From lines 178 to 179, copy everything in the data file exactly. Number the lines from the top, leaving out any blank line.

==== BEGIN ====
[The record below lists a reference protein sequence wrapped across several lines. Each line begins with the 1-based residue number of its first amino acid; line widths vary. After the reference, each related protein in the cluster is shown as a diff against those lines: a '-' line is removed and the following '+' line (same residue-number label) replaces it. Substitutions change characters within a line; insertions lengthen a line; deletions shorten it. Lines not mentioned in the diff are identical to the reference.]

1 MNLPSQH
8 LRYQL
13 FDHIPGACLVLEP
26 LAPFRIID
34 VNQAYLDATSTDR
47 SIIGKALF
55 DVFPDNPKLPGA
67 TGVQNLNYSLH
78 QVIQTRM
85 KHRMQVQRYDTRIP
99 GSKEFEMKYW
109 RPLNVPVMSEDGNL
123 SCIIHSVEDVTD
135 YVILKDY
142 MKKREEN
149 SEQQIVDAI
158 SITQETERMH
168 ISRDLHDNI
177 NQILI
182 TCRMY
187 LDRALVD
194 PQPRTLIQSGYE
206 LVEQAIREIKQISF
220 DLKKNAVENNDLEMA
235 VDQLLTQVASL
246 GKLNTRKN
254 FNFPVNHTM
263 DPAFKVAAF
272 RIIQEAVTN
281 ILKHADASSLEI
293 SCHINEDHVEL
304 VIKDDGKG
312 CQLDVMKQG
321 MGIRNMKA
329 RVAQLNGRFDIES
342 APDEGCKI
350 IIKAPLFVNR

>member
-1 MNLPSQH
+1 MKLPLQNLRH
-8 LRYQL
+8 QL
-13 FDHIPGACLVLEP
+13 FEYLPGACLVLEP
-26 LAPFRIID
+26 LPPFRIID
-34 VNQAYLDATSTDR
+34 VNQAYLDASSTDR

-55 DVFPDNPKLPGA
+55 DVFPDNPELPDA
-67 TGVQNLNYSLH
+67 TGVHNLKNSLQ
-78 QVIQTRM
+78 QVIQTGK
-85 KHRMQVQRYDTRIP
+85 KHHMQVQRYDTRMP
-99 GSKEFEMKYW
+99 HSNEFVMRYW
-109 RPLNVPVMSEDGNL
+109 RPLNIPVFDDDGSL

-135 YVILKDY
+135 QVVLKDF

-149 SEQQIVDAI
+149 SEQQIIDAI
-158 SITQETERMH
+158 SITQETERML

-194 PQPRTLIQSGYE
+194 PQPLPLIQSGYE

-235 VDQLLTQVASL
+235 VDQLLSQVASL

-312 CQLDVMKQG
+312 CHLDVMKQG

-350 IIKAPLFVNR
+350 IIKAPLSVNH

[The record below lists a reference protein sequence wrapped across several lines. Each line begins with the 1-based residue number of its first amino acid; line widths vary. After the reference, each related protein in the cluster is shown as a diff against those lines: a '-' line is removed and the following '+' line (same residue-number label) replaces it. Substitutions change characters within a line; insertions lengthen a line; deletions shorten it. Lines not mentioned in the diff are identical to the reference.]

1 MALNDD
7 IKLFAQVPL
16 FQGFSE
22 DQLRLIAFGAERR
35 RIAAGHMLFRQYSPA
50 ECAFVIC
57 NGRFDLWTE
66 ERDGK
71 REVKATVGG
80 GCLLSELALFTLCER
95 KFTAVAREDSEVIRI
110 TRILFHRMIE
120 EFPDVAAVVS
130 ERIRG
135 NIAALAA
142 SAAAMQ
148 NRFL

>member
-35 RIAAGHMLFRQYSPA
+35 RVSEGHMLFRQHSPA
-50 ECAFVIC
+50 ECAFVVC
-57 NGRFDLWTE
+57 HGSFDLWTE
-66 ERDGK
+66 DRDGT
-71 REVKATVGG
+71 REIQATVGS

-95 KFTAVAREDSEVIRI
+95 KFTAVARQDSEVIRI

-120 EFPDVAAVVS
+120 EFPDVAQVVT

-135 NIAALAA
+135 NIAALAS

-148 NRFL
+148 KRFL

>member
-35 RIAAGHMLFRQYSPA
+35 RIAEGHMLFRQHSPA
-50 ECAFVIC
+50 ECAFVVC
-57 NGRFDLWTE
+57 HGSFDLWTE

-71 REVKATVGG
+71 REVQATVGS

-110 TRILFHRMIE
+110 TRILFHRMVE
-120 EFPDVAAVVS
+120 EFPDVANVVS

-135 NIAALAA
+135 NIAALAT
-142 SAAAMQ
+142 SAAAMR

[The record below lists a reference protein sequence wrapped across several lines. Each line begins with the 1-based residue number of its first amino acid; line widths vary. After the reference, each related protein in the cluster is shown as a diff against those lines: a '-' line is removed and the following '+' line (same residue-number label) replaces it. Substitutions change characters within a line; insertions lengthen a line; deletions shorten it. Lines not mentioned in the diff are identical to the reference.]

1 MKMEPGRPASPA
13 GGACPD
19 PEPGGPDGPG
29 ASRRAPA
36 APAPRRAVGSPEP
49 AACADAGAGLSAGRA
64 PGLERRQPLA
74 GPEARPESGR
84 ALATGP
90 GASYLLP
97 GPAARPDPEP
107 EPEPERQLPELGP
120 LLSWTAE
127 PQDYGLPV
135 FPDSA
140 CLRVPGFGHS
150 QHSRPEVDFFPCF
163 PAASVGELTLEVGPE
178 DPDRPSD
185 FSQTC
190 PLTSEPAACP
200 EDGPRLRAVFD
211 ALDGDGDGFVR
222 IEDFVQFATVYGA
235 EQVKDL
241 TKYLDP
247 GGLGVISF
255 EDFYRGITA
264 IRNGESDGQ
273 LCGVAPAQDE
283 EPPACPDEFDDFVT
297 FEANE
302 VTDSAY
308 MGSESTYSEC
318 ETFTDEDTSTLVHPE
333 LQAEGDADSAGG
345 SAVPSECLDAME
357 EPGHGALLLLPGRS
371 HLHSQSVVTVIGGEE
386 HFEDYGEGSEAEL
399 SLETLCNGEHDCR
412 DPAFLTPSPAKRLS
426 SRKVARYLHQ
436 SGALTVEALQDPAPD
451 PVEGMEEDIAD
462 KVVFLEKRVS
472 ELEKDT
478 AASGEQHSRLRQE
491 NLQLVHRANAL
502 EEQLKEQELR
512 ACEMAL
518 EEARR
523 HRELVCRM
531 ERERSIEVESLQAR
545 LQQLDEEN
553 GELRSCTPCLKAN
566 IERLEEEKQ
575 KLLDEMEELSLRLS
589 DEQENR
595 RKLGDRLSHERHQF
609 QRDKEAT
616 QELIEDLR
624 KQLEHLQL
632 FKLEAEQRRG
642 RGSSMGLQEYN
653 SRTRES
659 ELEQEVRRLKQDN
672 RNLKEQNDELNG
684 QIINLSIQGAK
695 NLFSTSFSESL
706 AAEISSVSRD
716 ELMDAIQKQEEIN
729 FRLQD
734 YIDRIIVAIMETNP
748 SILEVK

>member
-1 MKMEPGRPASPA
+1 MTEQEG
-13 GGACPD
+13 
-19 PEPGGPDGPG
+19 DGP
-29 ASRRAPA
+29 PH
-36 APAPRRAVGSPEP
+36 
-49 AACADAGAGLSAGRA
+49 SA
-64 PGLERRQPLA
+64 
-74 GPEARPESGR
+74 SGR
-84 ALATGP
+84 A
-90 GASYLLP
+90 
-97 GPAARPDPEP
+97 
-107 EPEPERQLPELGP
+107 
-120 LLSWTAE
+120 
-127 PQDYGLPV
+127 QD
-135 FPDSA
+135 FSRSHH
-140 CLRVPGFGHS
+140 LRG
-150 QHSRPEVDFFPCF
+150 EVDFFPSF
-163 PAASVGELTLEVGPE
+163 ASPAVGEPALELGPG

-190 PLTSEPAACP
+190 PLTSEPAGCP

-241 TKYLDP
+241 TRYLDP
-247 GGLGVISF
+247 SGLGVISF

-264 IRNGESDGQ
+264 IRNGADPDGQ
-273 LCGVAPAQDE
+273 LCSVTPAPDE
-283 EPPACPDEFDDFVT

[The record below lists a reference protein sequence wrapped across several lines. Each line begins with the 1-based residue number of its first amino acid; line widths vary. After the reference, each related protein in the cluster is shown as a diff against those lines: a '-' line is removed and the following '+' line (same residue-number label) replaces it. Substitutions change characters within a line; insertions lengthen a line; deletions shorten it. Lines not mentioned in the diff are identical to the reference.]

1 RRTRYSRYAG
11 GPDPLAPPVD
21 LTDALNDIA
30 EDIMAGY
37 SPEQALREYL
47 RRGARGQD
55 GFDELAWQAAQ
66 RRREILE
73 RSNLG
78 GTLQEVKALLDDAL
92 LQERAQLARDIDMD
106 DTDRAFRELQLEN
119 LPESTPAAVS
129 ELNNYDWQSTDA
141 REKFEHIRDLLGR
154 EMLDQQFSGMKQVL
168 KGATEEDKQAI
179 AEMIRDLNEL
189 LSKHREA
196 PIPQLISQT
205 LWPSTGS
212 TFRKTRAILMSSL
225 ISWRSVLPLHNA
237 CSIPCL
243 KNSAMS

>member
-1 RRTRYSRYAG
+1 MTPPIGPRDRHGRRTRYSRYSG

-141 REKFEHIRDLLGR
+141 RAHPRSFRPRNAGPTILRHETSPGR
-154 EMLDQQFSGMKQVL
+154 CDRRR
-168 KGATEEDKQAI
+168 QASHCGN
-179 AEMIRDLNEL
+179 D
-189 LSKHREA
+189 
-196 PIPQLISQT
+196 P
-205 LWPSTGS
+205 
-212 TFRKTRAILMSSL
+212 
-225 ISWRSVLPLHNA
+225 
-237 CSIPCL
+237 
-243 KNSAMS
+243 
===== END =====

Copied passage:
478 AASGEQHSRLRQE
491 NLQLVHRANAL